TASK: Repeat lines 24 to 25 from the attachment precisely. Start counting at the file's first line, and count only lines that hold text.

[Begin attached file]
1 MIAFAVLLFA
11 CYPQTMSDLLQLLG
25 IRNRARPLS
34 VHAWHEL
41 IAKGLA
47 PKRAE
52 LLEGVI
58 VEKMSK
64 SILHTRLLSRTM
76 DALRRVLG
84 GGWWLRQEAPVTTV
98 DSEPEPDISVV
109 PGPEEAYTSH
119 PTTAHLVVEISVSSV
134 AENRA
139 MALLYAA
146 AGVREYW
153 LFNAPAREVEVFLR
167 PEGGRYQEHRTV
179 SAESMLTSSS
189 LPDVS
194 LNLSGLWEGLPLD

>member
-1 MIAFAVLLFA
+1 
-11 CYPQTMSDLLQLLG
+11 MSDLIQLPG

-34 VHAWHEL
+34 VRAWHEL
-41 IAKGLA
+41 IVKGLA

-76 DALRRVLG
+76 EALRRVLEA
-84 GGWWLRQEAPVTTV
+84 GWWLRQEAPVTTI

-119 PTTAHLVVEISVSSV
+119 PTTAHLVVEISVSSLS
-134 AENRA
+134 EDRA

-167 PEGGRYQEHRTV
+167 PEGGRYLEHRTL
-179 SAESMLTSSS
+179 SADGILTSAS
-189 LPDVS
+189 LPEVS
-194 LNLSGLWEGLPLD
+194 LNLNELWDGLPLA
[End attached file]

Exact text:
-1 MIAFAVLLFA
+1 